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36 Cards in this Set

  • Front
  • Back
Barron v. Baltimore
1833
The bill of rights only applies to fegeral government, dos not apply to states
The Great Compromise
Representation: lower house gets representation by population
Slavery: 3/5ths of the slave population would be counted for taxes and representation
Slave trade would end in 20 years
All fugitive slaves must be returned to the South
Confederation v. Federation
Confederation: people-> state-> national govt -> foreign policy and security
Federation: like confederation, except there is interaction between citizens and national gov't
First Past the Post v. Proportional
First past - winner take all
Proportional - losing votes count, 5% of the representation, easy for small parties to get in, party selects who gets in
Large Republic Theory
James Madison
Brown v. Board of Education
1954
Declared that the seperate but equal laws were unconstitutional, death of Jim Crow laws
Major Figures at the Constitutional Convention
Roger Sherman - most successful at prompting compromise
Edmond Randolph-governor of VA, refused to sign but later did, a persuader
Madison - father of the Constitution
Hamilton-From NY
Rules at the Constitutional Convention
keep things quiet, oath of secrecy
Populism v. Progressivism
Responses to Big Politics
Populism-emerges in rural areas, joined by labor unions in big cities, Democrats
Progressivism-urban, big city
Shay's Rebellion
1878
Rebellions like this were happening in every state, but this one set it off, showed unrest, dissatisfatction, and problems witht eh government
Federalist
Favored ratification, youth, promoted faith in the constituion. Federalist Papers-Jay, Madison, Hamilton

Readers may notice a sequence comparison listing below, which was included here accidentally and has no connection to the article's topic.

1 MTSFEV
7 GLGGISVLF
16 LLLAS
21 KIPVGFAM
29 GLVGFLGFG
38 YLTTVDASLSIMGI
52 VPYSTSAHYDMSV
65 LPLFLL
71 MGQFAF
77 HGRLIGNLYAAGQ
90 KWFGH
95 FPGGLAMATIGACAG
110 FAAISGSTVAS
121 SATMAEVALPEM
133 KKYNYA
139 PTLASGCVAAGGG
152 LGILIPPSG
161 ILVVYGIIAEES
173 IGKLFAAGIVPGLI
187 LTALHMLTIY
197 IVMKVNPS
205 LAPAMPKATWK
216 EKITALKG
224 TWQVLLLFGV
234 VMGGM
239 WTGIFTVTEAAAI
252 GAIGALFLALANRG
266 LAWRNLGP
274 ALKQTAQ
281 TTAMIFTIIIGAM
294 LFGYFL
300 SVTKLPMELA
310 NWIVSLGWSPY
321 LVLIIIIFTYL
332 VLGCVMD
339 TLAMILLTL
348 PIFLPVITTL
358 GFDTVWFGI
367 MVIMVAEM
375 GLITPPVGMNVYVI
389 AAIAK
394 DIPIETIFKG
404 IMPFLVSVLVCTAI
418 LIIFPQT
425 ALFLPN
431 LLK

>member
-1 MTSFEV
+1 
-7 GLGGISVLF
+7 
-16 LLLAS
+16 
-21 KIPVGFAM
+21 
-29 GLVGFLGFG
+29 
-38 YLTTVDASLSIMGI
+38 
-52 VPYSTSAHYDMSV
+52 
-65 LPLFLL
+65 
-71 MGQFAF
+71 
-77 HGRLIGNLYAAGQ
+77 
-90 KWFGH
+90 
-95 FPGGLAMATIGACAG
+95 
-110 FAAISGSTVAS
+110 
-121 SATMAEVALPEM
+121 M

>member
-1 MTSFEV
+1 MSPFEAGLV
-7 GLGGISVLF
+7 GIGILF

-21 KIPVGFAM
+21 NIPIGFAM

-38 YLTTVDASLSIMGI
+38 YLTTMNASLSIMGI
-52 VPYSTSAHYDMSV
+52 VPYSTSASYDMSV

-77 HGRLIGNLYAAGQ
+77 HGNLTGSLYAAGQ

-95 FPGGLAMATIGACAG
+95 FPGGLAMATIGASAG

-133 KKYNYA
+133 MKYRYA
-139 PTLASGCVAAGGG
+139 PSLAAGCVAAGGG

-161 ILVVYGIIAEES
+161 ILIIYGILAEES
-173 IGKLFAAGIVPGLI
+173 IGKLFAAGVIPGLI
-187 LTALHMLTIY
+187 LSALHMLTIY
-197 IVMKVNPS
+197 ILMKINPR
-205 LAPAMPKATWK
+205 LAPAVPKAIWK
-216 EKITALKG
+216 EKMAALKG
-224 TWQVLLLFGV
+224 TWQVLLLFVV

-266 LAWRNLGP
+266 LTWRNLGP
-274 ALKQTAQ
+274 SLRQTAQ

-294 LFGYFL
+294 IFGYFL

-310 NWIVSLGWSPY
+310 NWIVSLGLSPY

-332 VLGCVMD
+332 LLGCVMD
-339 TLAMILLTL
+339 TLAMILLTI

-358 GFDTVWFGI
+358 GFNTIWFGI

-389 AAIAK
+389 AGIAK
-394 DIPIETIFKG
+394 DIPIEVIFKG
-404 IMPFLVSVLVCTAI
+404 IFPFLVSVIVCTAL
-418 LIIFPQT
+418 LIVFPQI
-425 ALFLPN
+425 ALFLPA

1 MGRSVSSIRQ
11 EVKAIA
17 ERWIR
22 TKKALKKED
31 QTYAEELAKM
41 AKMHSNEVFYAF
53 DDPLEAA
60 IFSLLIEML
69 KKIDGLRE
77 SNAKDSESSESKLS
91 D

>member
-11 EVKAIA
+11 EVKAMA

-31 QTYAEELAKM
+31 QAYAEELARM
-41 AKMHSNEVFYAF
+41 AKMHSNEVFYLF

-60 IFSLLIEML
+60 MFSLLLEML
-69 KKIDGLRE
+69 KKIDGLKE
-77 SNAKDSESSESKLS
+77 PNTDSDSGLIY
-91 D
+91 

Anti-Federalist
No Bill of rights was their main argument
Concerned about big governments
Checks and Balances
Where the roles and responsibilities of government overlap
Separation of powers
national level, between branches of government
Division of powers
between states and national government
5 Rule of Law
Genrality, Prospectivity, Publicity, Due Process, Consent
Generality
applies to everyone, everyone is equal under the law, the law is blind
Prospectivity
can't punish past actions with new laws
Publicity
laws must be published
Due Process
Consistent enforcement of the laws
Consent
Laws have to be made by the consent of the people
Keynesian Economics
the government should increase spending and decrease taxes during a depression.
Supply
as price increases, producers are willing to supply more
Demand
as price decreases, consumers demand more
6 Market Weaknesses
1. imperfect information
2. externalities
3. public goods
4. monopoly
5. depression/recession
6.economic injustice
Imperfect Information
one party has information that would affect the market price
Externalities
positive or negative
an unintended consequence to a 3rd party
Public Goods
"my consumption does not decrease the quality of your consumption"
ex: national defense, lighthouses
Monopoly
can pick a price, but can't control demand, quality isn't as high and prices aren't as low
threat of substitutes
Depression/Recession
Economic instability
Economic Injustice
Survival of the fittest
Problems with the Articles of Confederation
they were rigid, couldn't be amended easily, no executive branch, no national courts, no interstate regulation, no national diplomacy, no national military, no power to tax
5 Growth Factors
1. Resources
2. Labor Quality
3. Capital
4. Technology
5. Entrepreneurship
1st Political Parties
Federalists
Democratic Republicans
Federalists (political party)
Hamilton
Empire, powerful government, US Mercantilism - central bank, pay off debts, trade with England
Democratic Republicans (political party)
Jefferson
yeoman
small government, virtue